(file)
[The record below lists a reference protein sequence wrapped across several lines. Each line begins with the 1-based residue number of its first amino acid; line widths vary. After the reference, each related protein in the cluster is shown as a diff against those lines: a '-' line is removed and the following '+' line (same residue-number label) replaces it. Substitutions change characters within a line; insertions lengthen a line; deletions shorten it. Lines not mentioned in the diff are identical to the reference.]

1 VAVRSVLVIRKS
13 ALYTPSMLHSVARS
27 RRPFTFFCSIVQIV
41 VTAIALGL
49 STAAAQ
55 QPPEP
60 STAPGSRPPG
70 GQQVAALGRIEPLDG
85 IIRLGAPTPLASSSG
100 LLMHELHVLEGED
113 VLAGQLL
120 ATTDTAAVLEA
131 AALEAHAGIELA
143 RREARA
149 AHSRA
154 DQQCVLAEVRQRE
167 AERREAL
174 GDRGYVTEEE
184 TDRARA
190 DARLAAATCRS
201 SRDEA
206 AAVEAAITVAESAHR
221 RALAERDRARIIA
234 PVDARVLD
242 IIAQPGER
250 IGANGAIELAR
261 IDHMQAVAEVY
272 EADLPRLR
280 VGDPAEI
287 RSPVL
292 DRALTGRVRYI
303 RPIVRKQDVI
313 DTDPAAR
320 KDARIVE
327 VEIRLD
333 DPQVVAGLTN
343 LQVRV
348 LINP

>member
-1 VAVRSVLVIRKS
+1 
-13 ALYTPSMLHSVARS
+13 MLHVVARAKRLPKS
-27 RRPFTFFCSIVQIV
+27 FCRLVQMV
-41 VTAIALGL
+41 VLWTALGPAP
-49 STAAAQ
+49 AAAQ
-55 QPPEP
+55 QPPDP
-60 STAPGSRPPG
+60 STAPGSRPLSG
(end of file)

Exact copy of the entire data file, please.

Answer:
[The record below lists a reference protein sequence wrapped across several lines. Each line begins with the 1-based residue number of its first amino acid; line widths vary. After the reference, each related protein in the cluster is shown as a diff against those lines: a '-' line is removed and the following '+' line (same residue-number label) replaces it. Substitutions change characters within a line; insertions lengthen a line; deletions shorten it. Lines not mentioned in the diff are identical to the reference.]

1 VAVRSVLVIRKS
13 ALYTPSMLHSVARS
27 RRPFTFFCSIVQIV
41 VTAIALGL
49 STAAAQ
55 QPPEP
60 STAPGSRPPG
70 GQQVAALGRIEPLDG
85 IIRLGAPTPLASSSG
100 LLMHELHVLEGED
113 VLAGQLL
120 ATTDTAAVLEA
131 AALEAHAGIELA
143 RREARA
149 AHSRA
154 DQQCVLAEVRQRE
167 AERREAL
174 GDRGYVTEEE
184 TDRARA
190 DARLAAATCRS
201 SRDEA
206 AAVEAAITVAESAHR
221 RALAERDRARIIA
234 PVDARVLD
242 IIAQPGER
250 IGANGAIELAR
261 IDHMQAVAEVY
272 EADLPRLR
280 VGDPAEI
287 RSPVL
292 DRALTGRVRYI
303 RPIVRKQDVI
313 DTDPAAR
320 KDARIVE
327 VEIRLD
333 DPQVVAGLTN
343 LQVRV
348 LINP

>member
-1 VAVRSVLVIRKS
+1 
-13 ALYTPSMLHSVARS
+13 MLHVVARAKRLPKS
-27 RRPFTFFCSIVQIV
+27 FCRLVQMV
-41 VTAIALGL
+41 VLWTALGPAP
-49 STAAAQ
+49 AAAQ
-55 QPPEP
+55 QPPDP
-60 STAPGSRPPG
+60 STAPGSRPLSG